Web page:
HMRC’s IR35 tool delivers 188,000 inconclusive answers

HMRC’s IR35 tool delivers 188,000 inconclusive results

Government’s IR35 tool can’t return a result nearly 20 per cent of the time

Figures published by the tax watchdog have revealed that its own IR35 tool – Check Employment Status for Tax (CEST) – was unable to deliver a determination for nearly 1 in 5 users in the past year, amounting to over 188,000 indeterminate answers. 

The data has renewed concerns among critics about the effectiveness and accuracy of CEST, which has been described as “frightening”, with experts saying that it leaves businesses and contractors in “limbo.”

CEST was used by contractors and businesses 975,416 times between November 2019 and November 2020. Of those, 52 per cent of cases (505,598) were deemed to be outside IR35 and 29 per cent were found to be inside IR35 (281,099). 

But in 19 per cent of cases (188,791), CEST was unable to return a result. When this happened, users were told to check the information they had input, refer to the Employment Status Manual and given HMRC’s contact details.

CEST ‘unable to make up its mind’ in 188,791 cases

Seb Maley, CEO at Qdos, said: “These figures are damning. It’s worrying enough that CEST has been used nearly one million times in the past year, but that it hasn’t been able to make up its mind a staggering 188,000 times is frightening.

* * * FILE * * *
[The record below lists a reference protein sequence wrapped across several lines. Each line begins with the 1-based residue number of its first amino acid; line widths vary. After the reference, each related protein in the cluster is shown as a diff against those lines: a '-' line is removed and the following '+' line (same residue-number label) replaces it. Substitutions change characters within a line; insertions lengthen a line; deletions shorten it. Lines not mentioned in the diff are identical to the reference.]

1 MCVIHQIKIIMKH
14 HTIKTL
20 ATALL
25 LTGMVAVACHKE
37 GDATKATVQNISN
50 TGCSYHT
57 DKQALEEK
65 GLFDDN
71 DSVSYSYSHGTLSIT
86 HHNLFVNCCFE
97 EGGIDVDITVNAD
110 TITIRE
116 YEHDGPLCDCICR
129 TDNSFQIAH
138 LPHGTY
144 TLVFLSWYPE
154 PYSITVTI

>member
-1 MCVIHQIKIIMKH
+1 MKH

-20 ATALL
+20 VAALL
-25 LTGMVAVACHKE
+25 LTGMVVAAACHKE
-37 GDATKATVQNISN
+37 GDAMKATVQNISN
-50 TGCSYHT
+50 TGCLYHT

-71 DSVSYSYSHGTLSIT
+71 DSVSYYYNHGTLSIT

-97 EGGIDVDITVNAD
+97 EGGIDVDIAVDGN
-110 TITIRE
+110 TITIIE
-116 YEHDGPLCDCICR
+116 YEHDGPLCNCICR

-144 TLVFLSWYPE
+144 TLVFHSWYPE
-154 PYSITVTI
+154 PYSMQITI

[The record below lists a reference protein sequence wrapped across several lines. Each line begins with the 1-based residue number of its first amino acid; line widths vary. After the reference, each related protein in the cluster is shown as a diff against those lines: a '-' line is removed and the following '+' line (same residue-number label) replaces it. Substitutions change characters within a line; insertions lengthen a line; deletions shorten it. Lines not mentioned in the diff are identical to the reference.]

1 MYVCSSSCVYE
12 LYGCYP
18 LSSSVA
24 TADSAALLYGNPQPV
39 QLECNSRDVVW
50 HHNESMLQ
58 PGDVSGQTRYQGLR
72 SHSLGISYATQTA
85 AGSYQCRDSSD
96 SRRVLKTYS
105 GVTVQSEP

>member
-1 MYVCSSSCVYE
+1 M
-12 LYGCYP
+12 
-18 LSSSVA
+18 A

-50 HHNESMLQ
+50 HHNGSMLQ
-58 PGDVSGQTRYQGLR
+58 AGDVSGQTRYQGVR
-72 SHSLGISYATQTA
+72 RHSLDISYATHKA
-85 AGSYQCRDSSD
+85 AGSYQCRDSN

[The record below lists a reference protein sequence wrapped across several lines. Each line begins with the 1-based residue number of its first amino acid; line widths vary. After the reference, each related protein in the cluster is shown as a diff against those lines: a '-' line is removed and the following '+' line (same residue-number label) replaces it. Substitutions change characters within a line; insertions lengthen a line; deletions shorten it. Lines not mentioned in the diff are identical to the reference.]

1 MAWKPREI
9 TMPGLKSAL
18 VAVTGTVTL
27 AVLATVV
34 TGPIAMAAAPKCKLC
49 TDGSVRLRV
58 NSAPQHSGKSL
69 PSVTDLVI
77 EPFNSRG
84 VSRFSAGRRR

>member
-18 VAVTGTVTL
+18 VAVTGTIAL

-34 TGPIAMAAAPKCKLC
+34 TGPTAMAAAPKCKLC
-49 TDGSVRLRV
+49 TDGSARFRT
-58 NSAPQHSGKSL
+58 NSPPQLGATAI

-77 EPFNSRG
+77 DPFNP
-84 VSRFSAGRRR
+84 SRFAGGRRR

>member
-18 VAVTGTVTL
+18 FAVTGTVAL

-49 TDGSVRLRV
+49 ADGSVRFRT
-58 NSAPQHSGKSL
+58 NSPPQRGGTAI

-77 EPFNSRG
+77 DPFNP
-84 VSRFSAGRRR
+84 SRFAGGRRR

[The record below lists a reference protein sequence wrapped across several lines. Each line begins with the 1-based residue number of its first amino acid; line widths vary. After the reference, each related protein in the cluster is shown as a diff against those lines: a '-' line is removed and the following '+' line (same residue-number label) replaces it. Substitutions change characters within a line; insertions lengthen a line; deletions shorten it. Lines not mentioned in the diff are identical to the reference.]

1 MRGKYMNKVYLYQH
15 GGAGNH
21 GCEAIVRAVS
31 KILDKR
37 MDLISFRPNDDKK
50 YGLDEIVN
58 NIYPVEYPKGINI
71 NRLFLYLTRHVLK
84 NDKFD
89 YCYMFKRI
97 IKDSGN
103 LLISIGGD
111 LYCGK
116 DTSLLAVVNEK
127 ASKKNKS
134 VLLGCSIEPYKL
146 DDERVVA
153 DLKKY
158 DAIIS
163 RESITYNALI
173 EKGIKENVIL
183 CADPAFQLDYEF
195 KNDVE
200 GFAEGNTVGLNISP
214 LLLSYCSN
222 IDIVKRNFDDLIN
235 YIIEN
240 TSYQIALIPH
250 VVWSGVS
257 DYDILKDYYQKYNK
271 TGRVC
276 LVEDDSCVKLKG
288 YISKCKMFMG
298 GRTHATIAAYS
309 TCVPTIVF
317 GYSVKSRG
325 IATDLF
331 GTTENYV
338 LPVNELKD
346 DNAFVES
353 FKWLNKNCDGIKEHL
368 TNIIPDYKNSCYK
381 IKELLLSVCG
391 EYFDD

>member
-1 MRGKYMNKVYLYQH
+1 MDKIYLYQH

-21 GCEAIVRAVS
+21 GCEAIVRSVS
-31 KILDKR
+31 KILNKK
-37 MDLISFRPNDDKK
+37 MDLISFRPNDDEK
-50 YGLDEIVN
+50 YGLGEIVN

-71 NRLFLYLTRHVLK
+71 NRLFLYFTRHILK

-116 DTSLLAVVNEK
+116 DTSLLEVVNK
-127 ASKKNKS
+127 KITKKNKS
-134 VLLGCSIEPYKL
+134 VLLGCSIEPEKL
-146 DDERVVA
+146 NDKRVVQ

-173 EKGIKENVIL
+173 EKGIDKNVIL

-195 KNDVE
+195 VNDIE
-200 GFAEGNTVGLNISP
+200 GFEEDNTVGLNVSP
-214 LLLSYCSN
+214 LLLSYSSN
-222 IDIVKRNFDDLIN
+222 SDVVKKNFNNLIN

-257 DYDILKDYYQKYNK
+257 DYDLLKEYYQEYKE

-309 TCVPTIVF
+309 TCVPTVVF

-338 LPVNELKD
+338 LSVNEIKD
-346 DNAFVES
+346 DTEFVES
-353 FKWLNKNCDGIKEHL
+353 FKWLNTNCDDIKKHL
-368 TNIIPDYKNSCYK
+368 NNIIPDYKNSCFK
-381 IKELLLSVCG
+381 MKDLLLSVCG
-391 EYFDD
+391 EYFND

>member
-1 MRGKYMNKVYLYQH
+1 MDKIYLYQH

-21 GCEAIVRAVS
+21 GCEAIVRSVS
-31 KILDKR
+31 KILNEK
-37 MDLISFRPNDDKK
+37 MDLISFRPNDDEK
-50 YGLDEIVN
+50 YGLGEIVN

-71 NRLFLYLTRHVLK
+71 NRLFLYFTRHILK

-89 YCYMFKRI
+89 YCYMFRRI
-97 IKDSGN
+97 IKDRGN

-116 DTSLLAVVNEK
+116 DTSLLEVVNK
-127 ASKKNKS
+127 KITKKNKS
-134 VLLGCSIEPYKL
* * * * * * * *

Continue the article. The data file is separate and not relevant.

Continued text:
“To make matters worse, people are then expected to work it out themselves by checking the complex Employment Status Manual or get in touch with HMRC. It’s alarming that CEST allows so many contractors and businesses to be left in limbo. These are decisions that carry with them tens, sometimes even hundreds of thousands of pounds in tax liability.”

HMRC introduced CEST ahead of IR35 reform in the public sector in 2017. The IR35 tool, which was designed to alleviate the administrative burden on organisations engaging with contractors, has been heavily criticised as being fundamentally flawed by IR35 specialists. 

The tax office released an updated version of CEST in November last year. However, experts claimed that it still needed work, because it fails to properly take into account Mutuality of Obligation (MoO) as a factor. MoO, incidentally, is considered as one of the three key IR35 status tests, alongside Personal Service and Control. 

IPSE‘s Andy Chamberlain told The Register: “The CEST tool is fundamentally flawed: it does not accurately capture IR35 status, largely because it does not consider Mutuality of Obligation, which is one of the key tests in the case law. The news the tool cannot even come to a conclusion in 1 out of 5 cases shows just how hard it is to grapple with IR35 status.”